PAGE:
Governor Winslow's Account of the Natives

 

The following is an excerpt (the first few pages) from Edward Winslow's description of the native Indians of New England. This portion describes their beliefs and wicked practices, for which Jehovah, the God of Abraham, Isaac, and Jacob removed them and gave their land to the English.
(Bold text emphasis is mine.)

 

GOV. WINSLOW'S ACCOUNT OF THE NATIVES OF NEW ENGLAND, ANNEXED TO HIS NARRATIVE OF THE PLANTATIONS. A.D. 1624.

 

A few things I thought meet to add hereunto, which I have observed amongst the Indians; both touching their religion and sundry other customs among them. And first, whereas myself and others, in former letters, (which came to the press against my will and knowledge,) wrote that the Indians about us are a people without any religion, or knowledge of any God; therein I erred, though we could then gather no better; for as they conceive of many divine powers, so of one, whom they call Kiehtan, to be the principal maker of all the rest; and to be made by none. He, they say, created the heavens, earth, sea, and all creatures contained therein. Also that he made one man and one woman, of whom they and we and all mankind came; but how they became so far dispersed, that they know not. At first, they say, there was no sachem or king, but Kiehtan, who dwelleth above the heavens, whither all good men go when they die, to see their friends, and have their fill of all things. This his habitation lieth westward in the heavens, they say ; thither the bad men go also, and knock at his door, but be bids them quacket, that is to say, walk abroad, for there is no place for such ; so that they wander in restless want and penury. Never man saw this Kiehtan, only old men tell them of him, and bid them tell their children, yea, charge them to teach their posterities the same, and lay the like charge upon them. This power they acknowledge to be good; and when they would obtain any great matter, meet together and cry unto him; and so likewise for plenty, victory, etc., sing, dance, feast, give thanks, and hang up garlands and other things in memory of the same.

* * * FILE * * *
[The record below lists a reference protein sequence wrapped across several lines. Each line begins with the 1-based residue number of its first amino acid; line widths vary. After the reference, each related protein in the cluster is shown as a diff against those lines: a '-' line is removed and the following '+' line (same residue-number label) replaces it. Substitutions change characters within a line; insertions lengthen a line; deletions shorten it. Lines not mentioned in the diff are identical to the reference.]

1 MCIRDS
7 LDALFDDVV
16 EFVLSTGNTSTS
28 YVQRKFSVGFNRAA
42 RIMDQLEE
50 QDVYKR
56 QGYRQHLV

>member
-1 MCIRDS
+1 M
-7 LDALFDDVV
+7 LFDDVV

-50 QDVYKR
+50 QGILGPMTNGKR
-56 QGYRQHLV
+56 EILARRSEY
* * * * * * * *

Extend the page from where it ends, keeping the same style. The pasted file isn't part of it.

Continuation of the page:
Another power they worship, whom they call Hobbamock, and to the northward of us, Hobbamoqui; this, as far as we can conceive, is the devil. Him they call upon, to cure their wounds and diseases. When they are curable, he persuades them he sends the same, for some conceived anger against them ; but upon their calling upon him, can and doth help them ; but when they are mortal and not curable in nature, then he persuades them Kiehtan is angry, and sends them, whom none can cure; insomuch as in that respect only they somewhat doubt whether he be simply good, and therefore in sickness never call upon him. This Hobbamock appears in sundry forms unto them, as in the shape of a man, a deer, a fawn, an eagle, etc., but most ordinarily a snake. He appears not to all, but the chiefest and most judicious among them; though all of them strive to attain to that hellish height of honor. He appears most ordinary, and is most conversant with three sorts of people; one, I confess I neither know by name or office directly; of these they have few, but esteem highly of them, and think no weapon can kill them; another they call by the name of Powah, and the third Paniese.